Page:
June 16th, 2006 04:31 EST
Lackland honors nine enlisted heroes by Tech. Sgt. Ryan Mattox
SAN ANTONIO (AFPN) -- Nine enlisted heroes earned honors for their service and sacrifice to the Air Force and the nation during the Basic Military Training Memorialization Ceremony at Lackland Air Force Base, Texas.
At the June 14 ceremony, the base renamed and dedicated basic military training facilities to nine Airmen who served in the Air Force from its beginnings in 1947 to its current operations in Southwest Asia.
The event was the highlight of a three-year project to recognize the achievements of the Air Force enlisted corps and serve as a reminder of those who helped build and shape the Air Force.
“We have been working on this for quite some time -- it is an effort to recognize our enlisted heritage,” said Col. Gina Grosso, 737th Training Group commander. The group is the Air Force's sole basic military training group. It consists of nine squadrons and more than 700 Airmen who handle a daily student load of more than 6,000.
“We don’t do enough to celebrate our enlisted heroes who have left a tremendous legacy for us to be proud of,” the colonel said. “It’s really humans that make the Air Force great, not weapon systems.”
Each Airman memorialized went through Air Force basic training and were not much different than the Airmen who go through training today, the colonel said.
“They serve as tremendous inspiration to all of us,” she said. “We want to be able to tell trainees these people were ordinary people who volunteer to serve their country, who really did extraordinary things.”
One facility is now the Barnes Training Complex, named after fourth Chief Master Sergeant of the Air Force Thomas Barnes. He was the first African-American to hold the top enlisted position in the U.S. Air Force.
“It’s an honor and a privilege for the Air Force to honor our father this way,” said his daughter Thyra Barnes. “Of all the choices (and) other great leaders -- here my father is.
“If you knew a little about my father, he wasn’t anybody of great stature when he entered the Air Force,” she said. “It was all in his heart. It was his determination, his loyalty, his character and his stamina -- it was all that he put in to the Air Force."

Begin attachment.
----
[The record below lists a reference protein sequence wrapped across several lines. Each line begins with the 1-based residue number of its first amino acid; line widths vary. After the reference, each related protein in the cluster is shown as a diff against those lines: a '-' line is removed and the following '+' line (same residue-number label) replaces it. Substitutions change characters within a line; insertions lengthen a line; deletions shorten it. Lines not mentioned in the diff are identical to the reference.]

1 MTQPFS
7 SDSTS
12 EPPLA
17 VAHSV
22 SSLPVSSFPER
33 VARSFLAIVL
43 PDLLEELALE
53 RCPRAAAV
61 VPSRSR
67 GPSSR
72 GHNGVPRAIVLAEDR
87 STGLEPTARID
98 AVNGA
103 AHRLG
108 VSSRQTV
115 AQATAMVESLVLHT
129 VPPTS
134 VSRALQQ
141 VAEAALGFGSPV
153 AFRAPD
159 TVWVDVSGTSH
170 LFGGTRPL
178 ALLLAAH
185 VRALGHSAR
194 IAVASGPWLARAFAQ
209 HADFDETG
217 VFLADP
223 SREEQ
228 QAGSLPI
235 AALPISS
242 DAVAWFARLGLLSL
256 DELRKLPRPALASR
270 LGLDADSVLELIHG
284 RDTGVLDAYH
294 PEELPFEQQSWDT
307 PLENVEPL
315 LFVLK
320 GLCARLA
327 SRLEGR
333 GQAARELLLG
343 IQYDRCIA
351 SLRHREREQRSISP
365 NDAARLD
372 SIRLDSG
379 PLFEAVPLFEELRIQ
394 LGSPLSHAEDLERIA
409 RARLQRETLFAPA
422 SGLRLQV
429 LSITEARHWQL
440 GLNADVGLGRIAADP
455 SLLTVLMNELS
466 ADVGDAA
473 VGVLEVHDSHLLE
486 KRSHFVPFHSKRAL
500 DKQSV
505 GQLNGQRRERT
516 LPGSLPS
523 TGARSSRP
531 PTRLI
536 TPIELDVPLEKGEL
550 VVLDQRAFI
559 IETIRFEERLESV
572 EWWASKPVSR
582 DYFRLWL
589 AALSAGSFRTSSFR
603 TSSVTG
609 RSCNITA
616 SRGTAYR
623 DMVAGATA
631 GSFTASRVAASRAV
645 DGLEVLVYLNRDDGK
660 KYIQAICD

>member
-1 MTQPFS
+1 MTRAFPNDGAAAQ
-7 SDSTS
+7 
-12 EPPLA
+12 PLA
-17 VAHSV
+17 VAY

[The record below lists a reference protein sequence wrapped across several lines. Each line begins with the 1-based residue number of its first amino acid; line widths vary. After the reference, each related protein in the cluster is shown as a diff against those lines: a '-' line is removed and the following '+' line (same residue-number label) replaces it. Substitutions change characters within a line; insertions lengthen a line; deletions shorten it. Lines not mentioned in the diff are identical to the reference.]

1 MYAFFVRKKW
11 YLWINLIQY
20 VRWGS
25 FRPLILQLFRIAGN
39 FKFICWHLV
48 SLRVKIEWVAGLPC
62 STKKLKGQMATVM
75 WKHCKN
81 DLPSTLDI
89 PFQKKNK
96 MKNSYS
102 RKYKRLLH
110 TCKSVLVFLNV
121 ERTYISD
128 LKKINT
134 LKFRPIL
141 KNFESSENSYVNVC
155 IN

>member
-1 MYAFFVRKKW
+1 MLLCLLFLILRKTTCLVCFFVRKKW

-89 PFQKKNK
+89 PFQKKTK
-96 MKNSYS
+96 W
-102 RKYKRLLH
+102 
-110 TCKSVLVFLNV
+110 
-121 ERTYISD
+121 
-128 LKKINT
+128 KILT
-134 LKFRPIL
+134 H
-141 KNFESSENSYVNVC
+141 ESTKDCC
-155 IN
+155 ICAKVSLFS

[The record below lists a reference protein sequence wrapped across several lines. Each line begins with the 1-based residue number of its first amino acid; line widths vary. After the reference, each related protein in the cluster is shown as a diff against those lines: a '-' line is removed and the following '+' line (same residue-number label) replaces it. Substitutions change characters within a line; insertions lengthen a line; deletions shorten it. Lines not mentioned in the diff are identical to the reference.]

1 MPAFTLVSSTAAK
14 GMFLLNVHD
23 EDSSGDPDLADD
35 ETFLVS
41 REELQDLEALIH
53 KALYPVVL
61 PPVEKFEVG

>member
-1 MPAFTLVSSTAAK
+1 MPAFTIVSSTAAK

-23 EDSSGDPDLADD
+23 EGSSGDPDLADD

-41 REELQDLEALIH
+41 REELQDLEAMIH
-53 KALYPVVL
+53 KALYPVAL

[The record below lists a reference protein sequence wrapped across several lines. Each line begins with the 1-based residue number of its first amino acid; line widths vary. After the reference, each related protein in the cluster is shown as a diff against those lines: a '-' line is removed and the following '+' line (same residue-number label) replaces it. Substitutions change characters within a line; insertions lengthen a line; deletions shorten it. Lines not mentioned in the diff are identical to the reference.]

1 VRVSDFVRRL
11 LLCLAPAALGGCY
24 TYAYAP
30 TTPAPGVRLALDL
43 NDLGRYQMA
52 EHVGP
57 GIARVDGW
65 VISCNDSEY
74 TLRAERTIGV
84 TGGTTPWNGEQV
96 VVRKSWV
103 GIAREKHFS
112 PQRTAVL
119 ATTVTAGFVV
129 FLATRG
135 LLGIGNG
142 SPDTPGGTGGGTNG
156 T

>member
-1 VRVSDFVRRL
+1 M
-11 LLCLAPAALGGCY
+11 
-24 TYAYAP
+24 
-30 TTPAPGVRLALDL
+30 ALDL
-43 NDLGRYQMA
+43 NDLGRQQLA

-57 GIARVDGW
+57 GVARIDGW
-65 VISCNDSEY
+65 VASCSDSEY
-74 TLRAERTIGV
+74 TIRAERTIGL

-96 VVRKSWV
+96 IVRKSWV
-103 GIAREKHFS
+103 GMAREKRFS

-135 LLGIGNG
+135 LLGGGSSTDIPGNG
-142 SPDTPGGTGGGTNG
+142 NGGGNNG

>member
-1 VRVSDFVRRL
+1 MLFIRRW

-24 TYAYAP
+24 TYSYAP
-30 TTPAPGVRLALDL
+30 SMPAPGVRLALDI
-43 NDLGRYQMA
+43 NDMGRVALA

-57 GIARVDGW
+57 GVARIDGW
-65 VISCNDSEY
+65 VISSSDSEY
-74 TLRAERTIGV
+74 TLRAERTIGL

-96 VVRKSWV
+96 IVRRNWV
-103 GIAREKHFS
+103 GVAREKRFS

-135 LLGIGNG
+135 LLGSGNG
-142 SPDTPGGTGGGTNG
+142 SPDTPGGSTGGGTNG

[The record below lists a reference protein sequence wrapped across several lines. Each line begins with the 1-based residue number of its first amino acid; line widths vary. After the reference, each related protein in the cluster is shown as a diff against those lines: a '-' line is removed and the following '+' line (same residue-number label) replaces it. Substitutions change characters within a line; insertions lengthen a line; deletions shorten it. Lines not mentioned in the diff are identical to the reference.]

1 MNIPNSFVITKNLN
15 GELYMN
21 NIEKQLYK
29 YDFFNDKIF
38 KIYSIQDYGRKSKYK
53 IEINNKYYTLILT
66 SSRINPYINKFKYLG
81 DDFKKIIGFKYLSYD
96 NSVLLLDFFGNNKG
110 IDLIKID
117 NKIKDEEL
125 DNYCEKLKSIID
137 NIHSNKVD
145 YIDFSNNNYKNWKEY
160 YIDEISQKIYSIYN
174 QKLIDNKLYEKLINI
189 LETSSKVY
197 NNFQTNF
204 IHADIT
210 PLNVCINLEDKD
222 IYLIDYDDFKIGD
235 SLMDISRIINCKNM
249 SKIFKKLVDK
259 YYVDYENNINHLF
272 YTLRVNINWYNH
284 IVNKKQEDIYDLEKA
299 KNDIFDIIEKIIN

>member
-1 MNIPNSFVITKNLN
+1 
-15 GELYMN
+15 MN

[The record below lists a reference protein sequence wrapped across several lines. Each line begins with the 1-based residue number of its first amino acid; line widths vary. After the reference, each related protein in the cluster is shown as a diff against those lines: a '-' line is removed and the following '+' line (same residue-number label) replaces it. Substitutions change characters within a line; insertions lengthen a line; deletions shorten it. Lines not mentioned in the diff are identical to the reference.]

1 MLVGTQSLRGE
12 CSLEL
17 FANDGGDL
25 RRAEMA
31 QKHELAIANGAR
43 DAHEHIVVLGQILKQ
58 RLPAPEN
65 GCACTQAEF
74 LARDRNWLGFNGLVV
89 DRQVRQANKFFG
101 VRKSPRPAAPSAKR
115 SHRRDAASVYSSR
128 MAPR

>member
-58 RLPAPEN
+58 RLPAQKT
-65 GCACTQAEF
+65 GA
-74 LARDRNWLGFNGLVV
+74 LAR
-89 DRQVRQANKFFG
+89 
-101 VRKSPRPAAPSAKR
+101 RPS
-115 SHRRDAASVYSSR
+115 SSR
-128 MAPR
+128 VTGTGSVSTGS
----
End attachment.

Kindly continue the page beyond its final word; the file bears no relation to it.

Ms. Barnes said the Air Force was also the chief’s family.
“He cuddled it, he trained and he nurtured it and that’s what he did for young Airmen,” she said. “I hope these young Airmen see that, too, and that is what (training instructors) are doing. They’re nurturing, building a strong structure -- leadership.”
One of the base’s main facilities is now the Airey Processing Center, named after Paul Airey, the first chief master sergeant of the Air Force.
“I think with this ceremony and naming this processing center after him every Airman who enters our Air Force will be able to relate to this Air Force icon,” said Sam Parish, the eighth chief master sergeant of the Air Force. “If he can (affect) a few of these Airmen -- so they become as dedicated and as disciplined as he has been -- his life and this effort will have been worthwhile.
Chief Parrish said, “I am proud to be a part of this very special honor, which has been bestowed on the best friend I have in my entire life -- Paul Wesley Airey.”
At the dedication Chief Airey quoted Sir Isaac Newton, who said, “If I have been able to see further, it was only because I stood on the shoulders of giants.”
Chief Airey said he was proud and humbled by the honor.
“I would not be here today if I did not stand on the shoulders of giants,” he said. “I am talking about the Parishes, the Murrays, the McCoys and many of those I have known. And if I could pass onto you one thing, it’s that you, too, are going to stand on the shoulders of giants as you progress in your careers.”